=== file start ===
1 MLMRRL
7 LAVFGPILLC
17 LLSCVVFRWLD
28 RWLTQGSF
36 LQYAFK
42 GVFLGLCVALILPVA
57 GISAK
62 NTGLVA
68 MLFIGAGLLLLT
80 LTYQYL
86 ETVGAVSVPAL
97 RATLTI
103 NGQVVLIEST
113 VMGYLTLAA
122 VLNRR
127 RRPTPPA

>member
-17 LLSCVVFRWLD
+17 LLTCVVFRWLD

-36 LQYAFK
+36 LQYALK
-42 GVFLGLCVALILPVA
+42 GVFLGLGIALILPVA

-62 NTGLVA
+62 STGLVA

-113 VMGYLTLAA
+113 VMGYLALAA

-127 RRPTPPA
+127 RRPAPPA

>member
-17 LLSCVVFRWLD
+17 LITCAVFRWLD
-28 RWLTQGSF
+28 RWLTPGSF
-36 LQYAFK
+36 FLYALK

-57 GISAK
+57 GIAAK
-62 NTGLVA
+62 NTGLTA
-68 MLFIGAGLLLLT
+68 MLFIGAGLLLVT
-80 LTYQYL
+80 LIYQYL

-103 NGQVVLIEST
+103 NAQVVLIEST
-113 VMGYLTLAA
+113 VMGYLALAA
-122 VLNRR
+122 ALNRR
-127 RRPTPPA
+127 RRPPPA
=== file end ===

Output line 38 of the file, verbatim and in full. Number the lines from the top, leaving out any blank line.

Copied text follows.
+57 GIAAK